10. Googleology

This section is more relevant to Google interviews. That said, as Google is often considered to be one of the leading figures in our field, I wouldn't be surprised to find other companies asking Google related questions in their interviews.

It is a good idea to familiarise yourself with the designs of Google systems. Acknowledge that a great amount of innovations on how to deal with big data have found its way out of Google's research labs. Here is a small sample of some important ones (as suggested by a Google recruiter):

If you find yourself wanting to know more about the works of the industry-leading giant, feel free to review some more [Google research publications]. Needless to say, these are especially important if you're applying for a research position.

Also, here's a list of available [Google products].

11. Example Questions, Experiences, and Guides

Finally, I think it's important to get plenty of practice answering interview questions. Experience is invaluable and practice makes perfect! You should spend any extra time going over example exercises. There are many resources available for you on the web. Here are a few good ones to get you started:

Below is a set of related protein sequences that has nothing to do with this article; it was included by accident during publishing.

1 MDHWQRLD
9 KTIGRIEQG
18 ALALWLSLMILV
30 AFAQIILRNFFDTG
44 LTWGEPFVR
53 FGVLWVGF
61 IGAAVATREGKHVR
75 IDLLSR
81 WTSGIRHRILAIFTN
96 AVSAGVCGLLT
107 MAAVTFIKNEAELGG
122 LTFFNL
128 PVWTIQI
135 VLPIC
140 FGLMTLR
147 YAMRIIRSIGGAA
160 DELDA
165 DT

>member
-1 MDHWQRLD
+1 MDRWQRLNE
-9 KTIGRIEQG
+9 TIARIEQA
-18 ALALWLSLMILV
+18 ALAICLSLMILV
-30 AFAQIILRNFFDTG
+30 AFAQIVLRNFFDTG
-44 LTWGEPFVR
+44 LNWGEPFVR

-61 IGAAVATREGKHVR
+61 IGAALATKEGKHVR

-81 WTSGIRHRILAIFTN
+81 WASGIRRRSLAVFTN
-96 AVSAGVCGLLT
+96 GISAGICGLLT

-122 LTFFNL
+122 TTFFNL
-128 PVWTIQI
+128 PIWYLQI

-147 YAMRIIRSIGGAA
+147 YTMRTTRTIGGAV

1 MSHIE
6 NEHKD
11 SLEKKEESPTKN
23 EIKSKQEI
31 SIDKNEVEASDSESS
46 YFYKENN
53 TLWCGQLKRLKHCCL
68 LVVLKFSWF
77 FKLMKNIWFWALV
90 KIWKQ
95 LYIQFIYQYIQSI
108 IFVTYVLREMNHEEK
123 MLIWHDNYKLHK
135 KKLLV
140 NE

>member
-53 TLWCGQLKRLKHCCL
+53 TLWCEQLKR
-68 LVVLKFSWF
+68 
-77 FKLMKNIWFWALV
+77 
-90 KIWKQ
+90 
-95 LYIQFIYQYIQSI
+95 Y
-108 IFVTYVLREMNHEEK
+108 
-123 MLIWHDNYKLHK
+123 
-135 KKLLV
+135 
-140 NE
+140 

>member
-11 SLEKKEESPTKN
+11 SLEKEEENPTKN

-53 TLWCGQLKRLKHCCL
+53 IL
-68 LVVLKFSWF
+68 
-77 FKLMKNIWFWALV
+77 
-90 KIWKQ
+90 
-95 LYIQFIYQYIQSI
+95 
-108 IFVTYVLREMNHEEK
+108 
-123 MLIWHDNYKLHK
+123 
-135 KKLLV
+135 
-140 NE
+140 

Also, don't pass up the chance to read experiences & guides shared by others who have gone through the process. Their insights could be the edge you need to get ahead of the competition.

And lastly, watch this pitch by Google:


That's about it for now. While the list of materials presented here may seem daunting at first, rest assured that with good time management and sufficient willpower, it can be done in a reasonable amount of time. Feel free to skip sections that don't apply to you. The bottom line is, start early and give yourself plenty of time to prepare. Proper preparation is the key to success.

Lastly, I wish you the best of luck on your venture.

Did you find my list of resources helpful or have you found some helpful links that I should include? Please leave a comment below and let me know about it.

Tucson, AZ
comments powered by Disqus